Maria Eagle: Special advisers are appointed under terms and conditions set out in the Model Contract and Code of Conduct for Special Advisers, copies of which are in the Library of the House. My Departments special advisers have informed the permanent secretary that they hold no outside appointments.
Sir Gerald Kaufman: To ask the Secretary of State for Justice when he will reply to the letter, dated 19 November, from the right hon. Member for Manchester Gorton, regarding Mr Kurm Shezad Butt. 
Sir Gerald Kaufman: To ask the Secretary of State for Justice when he will reply to the letter of 29 November 2007 from the right hon. Member for Manchester, Gorton with regard to Mr A. Anwar. 
Nick Herbert: To ask the Secretary of State for Justice how much was spent by (a) the National Offender Management Service (NOMS) on external consultancy fees and (b) his Department on external consultancy fees related to NOMS in each of the last three years.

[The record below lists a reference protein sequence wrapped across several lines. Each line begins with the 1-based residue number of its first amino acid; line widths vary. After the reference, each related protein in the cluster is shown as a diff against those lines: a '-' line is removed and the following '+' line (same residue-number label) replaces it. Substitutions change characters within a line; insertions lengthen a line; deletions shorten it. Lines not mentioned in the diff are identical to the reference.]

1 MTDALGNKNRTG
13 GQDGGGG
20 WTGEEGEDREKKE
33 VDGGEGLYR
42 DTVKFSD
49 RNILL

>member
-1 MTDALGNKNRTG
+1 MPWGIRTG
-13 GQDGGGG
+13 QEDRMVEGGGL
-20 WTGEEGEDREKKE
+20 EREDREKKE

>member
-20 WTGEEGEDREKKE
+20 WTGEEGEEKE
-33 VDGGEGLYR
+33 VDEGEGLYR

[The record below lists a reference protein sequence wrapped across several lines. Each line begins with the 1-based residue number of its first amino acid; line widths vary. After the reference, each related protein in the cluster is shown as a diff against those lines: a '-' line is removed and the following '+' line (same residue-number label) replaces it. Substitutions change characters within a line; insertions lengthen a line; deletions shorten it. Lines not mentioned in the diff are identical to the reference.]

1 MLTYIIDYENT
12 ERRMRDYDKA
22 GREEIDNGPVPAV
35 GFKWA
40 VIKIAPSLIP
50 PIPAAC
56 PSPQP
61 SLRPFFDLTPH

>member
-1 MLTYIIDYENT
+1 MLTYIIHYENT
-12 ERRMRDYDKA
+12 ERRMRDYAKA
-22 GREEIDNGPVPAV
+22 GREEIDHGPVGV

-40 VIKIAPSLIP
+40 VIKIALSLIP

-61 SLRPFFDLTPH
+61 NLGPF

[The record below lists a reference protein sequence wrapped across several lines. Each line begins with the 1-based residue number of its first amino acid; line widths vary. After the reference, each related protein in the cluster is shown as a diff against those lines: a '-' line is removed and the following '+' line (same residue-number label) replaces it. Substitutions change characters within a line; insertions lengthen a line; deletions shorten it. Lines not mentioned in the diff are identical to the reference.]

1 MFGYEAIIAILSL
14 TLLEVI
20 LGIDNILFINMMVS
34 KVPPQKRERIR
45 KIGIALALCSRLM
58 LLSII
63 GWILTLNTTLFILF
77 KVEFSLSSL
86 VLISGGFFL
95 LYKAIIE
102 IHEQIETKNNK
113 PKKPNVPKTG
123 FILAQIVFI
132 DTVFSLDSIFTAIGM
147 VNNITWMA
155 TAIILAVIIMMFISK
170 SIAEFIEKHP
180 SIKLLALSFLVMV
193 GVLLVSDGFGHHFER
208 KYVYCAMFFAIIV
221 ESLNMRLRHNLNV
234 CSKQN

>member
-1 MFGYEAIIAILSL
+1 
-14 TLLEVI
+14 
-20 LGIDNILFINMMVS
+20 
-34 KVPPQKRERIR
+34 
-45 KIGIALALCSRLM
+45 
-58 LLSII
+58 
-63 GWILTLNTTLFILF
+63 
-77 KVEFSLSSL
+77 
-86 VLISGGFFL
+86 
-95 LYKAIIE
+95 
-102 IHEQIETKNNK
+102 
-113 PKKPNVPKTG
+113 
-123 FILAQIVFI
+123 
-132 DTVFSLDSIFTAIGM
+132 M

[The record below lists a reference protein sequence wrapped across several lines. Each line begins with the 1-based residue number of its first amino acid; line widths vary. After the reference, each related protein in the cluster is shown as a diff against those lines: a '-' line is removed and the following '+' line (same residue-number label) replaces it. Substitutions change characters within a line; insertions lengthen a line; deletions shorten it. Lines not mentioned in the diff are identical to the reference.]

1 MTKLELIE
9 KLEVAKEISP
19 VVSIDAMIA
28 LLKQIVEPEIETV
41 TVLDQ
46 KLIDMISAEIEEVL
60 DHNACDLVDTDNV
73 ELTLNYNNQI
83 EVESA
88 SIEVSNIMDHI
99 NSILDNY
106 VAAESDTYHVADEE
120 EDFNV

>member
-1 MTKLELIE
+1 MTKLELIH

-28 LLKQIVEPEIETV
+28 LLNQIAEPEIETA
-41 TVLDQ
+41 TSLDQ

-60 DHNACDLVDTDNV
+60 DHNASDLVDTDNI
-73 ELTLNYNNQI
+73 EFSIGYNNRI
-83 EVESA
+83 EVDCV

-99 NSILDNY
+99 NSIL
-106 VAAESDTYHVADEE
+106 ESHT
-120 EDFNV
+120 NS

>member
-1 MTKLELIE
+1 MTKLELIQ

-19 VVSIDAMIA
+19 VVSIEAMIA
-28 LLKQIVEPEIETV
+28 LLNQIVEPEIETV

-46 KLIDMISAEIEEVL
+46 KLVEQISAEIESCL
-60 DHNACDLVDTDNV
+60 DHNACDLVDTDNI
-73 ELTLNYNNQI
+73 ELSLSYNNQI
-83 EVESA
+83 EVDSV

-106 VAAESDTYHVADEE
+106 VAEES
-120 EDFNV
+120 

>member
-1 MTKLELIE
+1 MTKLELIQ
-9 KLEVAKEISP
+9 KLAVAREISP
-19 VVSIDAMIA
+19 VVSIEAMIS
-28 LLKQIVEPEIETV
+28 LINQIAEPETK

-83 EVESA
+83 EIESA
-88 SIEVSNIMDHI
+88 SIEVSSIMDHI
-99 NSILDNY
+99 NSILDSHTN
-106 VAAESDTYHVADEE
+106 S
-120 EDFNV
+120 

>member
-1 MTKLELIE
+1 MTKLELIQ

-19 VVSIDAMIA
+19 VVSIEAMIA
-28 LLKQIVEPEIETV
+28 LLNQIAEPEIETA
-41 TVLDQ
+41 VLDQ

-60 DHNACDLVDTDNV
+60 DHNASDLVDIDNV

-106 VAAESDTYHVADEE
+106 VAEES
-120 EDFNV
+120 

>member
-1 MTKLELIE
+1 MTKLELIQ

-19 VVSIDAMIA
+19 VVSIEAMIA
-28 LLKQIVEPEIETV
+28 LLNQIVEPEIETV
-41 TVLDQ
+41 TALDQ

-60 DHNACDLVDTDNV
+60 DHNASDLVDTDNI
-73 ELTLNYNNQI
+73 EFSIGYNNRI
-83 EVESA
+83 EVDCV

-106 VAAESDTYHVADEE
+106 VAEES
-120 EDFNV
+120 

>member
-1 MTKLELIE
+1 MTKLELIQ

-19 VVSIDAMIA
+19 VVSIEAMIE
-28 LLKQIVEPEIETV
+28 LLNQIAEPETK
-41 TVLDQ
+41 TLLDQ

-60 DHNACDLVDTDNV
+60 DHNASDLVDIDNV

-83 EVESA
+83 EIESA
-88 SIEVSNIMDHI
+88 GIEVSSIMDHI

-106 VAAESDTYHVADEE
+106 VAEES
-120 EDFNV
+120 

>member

Mr. Straw: Central collation of NOMS HQ costs started in February 2006, following its creation on 1 April 2005. The amount spent on consultants by NOMS during the period February 2006 to December 2007 is as follows:
It is not possible to provide details of Consultancy spend for NOMS by the wider Department, since such details were not collated centrally during this period. The cost, however, is likely to be negligible in the context of information provided in the table.
Nick Herbert: To ask the Secretary of State for Justice how many full-time equivalent staff are employed by (a) the National Offender Management Service, (b) the National Probation Service and (c) HM Prison Service. 
The last published figures were as at 31 December 2006 and showed that there were 21,370.98